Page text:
pioneer black naval officer, was born in Oberlin, Ohio, one of five children (two boys and three girls) of James and Margaret Barnes. James, from North Carolina, was a chef at Oberlin College, and Margaret, from Kentucky, ran a family laundry. Soon after they married, Barnes's parents settled in Oberlin to raise their family because of the community's liberal atmosphere. They were aware of the role the town had played as a way station on the Underground Railroad for fugitive slaves in the nineteenth century. Barnes received the bulk of his education in Oberlin. He graduated from high school there in 1932 and was elected to the National Honor Society. In 1936 he graduated from Oberlin College with a bachelor s degree in Physical Education He was an outstanding athlete who played end on the college s football team and starred on the track team He established a ...
Adam R. Hornbuckle
the son of Arthur and Mamie Bradley; his father worked as a barber for the Chicago, Rock Island and Pacific Railroad. Bradley, who grew up in the Chicago south side neighborhood of Woodlawn, attended Englewood High School. As a guard on the football team, he earned all-state honors. After graduating high school, Bradley entered the University of Iowa, in Iowa City. He played guard on the Hawkeyes’ football team from 1926 to 1928. Bradley, who became the second African American to play football at Iowa after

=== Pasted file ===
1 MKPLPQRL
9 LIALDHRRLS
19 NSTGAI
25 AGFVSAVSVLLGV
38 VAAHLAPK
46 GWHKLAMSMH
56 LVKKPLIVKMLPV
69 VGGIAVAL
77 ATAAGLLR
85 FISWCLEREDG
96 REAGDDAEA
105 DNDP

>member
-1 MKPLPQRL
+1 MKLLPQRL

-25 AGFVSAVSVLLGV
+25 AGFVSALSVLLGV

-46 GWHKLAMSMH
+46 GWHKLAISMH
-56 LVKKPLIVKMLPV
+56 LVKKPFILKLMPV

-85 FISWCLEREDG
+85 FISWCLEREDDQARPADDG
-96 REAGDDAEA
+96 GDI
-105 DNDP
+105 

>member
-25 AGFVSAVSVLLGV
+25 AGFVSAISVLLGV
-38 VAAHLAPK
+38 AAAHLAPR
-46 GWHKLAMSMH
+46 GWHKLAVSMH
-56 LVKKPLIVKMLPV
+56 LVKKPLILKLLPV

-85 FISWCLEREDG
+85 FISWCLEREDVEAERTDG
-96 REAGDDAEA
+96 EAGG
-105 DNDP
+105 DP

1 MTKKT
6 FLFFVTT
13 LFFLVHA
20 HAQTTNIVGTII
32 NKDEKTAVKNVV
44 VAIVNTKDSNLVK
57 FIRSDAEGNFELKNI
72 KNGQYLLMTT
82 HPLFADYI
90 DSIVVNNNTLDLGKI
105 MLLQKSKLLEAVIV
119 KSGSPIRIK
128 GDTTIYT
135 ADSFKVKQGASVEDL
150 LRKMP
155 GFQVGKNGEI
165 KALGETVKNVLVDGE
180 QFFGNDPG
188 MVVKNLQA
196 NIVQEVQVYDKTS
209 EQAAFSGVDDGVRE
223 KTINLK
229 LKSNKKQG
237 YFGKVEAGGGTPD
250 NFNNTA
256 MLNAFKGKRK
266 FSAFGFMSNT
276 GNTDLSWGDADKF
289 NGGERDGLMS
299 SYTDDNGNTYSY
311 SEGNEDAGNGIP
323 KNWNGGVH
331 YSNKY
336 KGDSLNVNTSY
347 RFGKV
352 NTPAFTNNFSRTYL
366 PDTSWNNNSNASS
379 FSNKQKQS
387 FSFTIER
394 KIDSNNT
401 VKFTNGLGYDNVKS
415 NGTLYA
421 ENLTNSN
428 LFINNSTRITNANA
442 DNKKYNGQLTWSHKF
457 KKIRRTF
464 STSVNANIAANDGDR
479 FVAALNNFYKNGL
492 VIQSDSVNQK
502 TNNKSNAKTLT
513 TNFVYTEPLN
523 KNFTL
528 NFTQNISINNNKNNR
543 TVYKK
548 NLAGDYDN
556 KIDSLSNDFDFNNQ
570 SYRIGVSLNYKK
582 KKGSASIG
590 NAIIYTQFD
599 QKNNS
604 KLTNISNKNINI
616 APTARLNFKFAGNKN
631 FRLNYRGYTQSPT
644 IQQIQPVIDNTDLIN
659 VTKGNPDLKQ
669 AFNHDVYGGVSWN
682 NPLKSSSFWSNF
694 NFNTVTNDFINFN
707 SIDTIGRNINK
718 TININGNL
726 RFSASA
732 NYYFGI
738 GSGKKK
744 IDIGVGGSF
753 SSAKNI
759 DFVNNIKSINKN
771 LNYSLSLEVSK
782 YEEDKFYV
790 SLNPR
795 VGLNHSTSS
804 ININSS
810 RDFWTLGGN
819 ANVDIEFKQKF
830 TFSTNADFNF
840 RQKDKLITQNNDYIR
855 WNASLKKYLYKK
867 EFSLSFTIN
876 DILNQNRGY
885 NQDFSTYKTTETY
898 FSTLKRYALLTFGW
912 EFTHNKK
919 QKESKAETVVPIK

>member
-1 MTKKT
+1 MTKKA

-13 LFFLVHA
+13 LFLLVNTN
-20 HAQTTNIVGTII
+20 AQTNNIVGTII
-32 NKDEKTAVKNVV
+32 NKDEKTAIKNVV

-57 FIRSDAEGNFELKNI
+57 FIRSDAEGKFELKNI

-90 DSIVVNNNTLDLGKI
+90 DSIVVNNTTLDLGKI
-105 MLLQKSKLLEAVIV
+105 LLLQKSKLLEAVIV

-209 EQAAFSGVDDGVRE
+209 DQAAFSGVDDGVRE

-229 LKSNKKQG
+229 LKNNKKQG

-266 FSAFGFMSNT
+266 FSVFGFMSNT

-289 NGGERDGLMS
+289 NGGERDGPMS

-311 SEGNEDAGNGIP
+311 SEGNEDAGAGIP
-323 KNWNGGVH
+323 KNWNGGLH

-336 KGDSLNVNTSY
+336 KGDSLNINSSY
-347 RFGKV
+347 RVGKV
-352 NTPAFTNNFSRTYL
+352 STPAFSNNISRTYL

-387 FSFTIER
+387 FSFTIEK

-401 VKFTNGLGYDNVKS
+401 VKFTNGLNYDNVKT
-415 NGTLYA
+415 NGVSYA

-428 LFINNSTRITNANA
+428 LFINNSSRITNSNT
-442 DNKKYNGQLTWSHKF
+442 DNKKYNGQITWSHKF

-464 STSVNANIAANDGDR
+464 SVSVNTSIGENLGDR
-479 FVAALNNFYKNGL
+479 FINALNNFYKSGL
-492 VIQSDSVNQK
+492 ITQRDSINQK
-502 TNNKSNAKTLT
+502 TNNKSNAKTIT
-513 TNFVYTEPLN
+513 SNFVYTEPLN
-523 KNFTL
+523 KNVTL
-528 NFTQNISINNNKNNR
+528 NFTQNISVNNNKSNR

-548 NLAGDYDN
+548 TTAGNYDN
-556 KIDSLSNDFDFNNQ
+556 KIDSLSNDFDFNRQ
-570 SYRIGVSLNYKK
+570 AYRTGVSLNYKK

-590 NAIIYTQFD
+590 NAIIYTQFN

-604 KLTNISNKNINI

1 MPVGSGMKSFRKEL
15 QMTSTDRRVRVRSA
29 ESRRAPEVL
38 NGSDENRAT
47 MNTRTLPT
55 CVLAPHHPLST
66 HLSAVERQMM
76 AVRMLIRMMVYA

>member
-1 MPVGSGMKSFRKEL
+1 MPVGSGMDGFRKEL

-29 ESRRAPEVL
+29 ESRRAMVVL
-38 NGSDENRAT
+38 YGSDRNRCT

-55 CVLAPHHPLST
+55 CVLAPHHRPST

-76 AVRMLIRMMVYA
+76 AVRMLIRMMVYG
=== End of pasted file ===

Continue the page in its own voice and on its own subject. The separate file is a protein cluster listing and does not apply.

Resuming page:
Bradley s football skills caught the attention of Slater who was playing professional football for the Chicago Cardinals of the National Football ...
football player, social activist, author, singer-actor, and ordained minister, was born Roosevelt Grier on a farm in Cuthbert, Georgia, the seventh of Joseph and Ruth Grier's eleven children. At age thirteen he moved with his family to Roselle, New Jersey. Offered an athletic scholarship to Penn State University, he enrolled in 1950 and studied psychology, music, and education. His college athletic career was exceptional. Not only did he receive first-team All-American football honors in 1955, but he also set an Intercollegiate Association of Amateur Athletics of America shot-put record (fifty-eight feet) in track and field.
In 1965 Grier signed with the National Football League's New York Giants for a $500 bonus and a yearly salary of $6,500. During a long career that lasted from 1955 through 1968 Grier was a dominant defensive tackle in an era known for excellent defensive players His size ...
Michael C. Miller
Hall of Fame football player, was born in Austin, Texas, to Johnnie Mae King, a prostitute, and her pimp, known only as “Texas Slim.” King abandoned her baby in a garbage dumpster when he was three months old, and Ella Lane, a widow, discovered and adopted him, naming him Richard. He attended Anderson High School, playing football and basketball and running track. Anderson won the state title in 1944 in the Prairie View Interscholastic League, a league for black high schools in Texas.
After high school, Lane moved to Scottsbluff, Nebraska, to live with his birth mother, who had straightened out her life. Though the town was predominantly white, Lane remembered it as open and friendly to him. In 1947 he signed a professional baseball contract with the Kansas City Monarchs of the Negro Baseball League and was assigned to their farm team the Omaha Knights ...